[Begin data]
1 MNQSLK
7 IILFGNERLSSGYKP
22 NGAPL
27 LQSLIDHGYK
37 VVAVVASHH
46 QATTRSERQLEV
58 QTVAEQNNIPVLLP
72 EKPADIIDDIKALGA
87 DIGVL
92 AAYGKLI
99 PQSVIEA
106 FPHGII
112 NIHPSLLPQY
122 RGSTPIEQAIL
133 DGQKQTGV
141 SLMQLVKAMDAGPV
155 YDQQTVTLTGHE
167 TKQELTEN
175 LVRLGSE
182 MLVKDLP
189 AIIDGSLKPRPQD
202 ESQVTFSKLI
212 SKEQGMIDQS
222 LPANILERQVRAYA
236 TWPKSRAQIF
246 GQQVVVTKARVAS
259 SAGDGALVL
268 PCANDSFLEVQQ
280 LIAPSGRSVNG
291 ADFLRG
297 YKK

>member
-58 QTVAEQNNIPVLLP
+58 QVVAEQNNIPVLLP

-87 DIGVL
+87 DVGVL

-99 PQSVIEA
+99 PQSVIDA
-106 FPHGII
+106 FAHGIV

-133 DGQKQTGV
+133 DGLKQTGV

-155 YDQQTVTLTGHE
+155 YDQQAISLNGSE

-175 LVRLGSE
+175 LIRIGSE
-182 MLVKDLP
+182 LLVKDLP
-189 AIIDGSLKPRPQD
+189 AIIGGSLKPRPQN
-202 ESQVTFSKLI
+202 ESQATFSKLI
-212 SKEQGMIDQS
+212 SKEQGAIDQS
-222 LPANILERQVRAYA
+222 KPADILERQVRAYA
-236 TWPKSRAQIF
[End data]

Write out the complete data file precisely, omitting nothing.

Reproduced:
1 MNQSLK
7 IILFGNERLSSGYKP
22 NGAPL
27 LQSLIDHGYK
37 VVAVVASHH
46 QATTRSERQLEV
58 QTVAEQNNIPVLLP
72 EKPADIIDDIKALGA
87 DIGVL
92 AAYGKLI
99 PQSVIEA
106 FPHGII
112 NIHPSLLPQY
122 RGSTPIEQAIL
133 DGQKQTGV
141 SLMQLVKAMDAGPV
155 YDQQTVTLTGHE
167 TKQELTEN
175 LVRLGSE
182 MLVKDLP
189 AIIDGSLKPRPQD
202 ESQVTFSKLI
212 SKEQGMIDQS
222 LPANILERQVRAYA
236 TWPKSRAQIF
246 GQQVVVTKARVAS
259 SAGDGALVL
268 PCANDSFLEVQQ
280 LIAPSGRSVNG
291 ADFLRG
297 YKK

>member
-58 QTVAEQNNIPVLLP
+58 QVVAEQNNIPVLLP

-87 DIGVL
+87 DVGVL

-99 PQSVIEA
+99 PQSVIDA
-106 FPHGII
+106 FAHGIV

-133 DGQKQTGV
+133 DGLKQTGV

-155 YDQQTVTLTGHE
+155 YDQQAISLNGSE

-175 LVRLGSE
+175 LIRIGSE
-182 MLVKDLP
+182 LLVKDLP
-189 AIIDGSLKPRPQD
+189 AIIGGSLKPRPQN
-202 ESQVTFSKLI
+202 ESQATFSKLI
-212 SKEQGMIDQS
+212 SKEQGAIDQS
-222 LPANILERQVRAYA
+222 KPADILERQVRAYA
-236 TWPKSRAQIF